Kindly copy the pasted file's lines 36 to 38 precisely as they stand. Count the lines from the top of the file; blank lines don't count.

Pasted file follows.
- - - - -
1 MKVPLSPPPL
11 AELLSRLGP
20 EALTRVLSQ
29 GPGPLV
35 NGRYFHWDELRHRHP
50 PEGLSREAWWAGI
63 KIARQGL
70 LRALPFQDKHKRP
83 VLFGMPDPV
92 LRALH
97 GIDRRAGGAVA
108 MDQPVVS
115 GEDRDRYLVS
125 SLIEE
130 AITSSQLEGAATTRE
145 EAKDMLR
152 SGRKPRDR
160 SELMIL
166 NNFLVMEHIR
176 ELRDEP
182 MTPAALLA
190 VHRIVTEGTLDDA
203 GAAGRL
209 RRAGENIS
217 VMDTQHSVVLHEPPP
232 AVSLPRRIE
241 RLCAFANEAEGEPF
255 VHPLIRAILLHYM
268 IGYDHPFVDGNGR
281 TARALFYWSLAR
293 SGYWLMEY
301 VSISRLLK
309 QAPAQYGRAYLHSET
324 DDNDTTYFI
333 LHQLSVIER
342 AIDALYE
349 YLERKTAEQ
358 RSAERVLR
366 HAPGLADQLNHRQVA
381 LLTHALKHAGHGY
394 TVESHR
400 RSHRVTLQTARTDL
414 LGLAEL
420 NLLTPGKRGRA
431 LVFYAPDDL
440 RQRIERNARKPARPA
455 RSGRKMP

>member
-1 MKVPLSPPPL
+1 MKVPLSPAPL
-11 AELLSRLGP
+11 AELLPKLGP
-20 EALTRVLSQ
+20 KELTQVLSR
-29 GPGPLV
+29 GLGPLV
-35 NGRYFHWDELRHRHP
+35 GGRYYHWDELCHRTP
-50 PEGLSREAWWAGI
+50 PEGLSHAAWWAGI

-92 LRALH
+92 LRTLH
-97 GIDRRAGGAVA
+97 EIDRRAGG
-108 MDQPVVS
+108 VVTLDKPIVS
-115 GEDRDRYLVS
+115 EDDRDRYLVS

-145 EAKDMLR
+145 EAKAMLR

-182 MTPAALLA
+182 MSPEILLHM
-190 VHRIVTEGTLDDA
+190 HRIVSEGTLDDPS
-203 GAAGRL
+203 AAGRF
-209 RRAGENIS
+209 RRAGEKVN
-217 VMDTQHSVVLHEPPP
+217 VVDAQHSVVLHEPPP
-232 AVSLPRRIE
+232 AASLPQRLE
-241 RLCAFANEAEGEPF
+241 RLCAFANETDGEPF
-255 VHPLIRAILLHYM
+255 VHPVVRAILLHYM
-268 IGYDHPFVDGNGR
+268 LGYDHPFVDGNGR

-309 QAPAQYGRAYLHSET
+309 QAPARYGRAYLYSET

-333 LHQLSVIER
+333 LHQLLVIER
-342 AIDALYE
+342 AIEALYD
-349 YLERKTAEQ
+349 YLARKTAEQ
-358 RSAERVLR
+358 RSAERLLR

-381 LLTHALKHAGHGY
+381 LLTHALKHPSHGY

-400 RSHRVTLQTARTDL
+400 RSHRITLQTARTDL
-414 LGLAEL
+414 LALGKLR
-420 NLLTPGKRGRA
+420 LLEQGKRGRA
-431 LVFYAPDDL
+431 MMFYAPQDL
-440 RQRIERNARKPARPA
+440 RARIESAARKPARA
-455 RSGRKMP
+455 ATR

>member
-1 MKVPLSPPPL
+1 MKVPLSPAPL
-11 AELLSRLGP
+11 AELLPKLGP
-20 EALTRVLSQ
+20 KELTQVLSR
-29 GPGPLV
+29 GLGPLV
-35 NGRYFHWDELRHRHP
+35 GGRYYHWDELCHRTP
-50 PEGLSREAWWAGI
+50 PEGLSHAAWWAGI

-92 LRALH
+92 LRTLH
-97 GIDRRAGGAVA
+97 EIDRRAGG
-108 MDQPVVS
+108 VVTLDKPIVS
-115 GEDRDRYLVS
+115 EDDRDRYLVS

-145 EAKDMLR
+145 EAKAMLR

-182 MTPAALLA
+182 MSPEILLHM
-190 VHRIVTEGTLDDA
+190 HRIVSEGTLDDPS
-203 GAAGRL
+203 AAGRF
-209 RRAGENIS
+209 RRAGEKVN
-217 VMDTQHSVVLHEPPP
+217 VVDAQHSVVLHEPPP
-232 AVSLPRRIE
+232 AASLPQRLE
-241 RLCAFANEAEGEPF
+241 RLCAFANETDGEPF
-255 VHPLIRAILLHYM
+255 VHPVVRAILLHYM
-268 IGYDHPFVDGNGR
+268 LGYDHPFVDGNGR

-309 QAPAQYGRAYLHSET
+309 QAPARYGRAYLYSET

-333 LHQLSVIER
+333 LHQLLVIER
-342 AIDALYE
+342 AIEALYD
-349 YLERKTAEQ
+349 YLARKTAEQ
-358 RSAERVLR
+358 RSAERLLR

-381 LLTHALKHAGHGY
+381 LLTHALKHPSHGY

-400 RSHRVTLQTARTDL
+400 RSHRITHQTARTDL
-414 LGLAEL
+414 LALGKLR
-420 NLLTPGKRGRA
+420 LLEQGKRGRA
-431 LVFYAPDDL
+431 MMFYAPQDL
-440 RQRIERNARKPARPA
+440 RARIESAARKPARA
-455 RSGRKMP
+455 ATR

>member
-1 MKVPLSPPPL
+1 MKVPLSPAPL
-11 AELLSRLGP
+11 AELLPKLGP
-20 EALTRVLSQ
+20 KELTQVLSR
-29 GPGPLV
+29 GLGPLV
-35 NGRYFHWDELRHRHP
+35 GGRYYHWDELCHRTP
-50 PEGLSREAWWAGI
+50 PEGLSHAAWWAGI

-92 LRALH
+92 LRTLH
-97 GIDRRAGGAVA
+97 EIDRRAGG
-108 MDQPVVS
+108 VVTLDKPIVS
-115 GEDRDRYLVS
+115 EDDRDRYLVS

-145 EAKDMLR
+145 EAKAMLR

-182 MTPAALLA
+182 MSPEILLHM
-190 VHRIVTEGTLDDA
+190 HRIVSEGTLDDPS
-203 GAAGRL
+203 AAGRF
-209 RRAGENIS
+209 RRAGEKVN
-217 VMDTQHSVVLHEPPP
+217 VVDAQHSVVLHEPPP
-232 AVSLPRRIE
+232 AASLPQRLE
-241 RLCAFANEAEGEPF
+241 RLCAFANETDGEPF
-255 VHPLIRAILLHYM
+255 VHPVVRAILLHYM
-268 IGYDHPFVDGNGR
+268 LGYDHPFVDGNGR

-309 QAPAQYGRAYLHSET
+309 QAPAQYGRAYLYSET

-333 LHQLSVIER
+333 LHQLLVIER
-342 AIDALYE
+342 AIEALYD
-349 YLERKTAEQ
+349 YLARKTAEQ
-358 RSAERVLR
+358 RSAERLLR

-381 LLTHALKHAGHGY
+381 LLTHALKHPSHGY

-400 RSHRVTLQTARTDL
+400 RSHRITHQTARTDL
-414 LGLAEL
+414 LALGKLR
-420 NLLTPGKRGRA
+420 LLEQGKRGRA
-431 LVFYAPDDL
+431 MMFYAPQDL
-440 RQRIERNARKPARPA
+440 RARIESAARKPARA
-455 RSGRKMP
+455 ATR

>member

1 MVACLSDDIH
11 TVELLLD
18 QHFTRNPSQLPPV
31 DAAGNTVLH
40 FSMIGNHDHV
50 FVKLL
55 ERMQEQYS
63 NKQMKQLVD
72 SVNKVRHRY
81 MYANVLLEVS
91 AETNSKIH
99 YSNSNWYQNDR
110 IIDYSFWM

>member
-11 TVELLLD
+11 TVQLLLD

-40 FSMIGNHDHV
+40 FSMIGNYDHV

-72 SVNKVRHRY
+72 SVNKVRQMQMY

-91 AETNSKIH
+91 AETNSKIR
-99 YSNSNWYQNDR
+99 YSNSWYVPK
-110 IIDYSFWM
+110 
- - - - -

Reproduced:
342 AIDALYE
349 YLERKTAEQ
358 RSAERVLR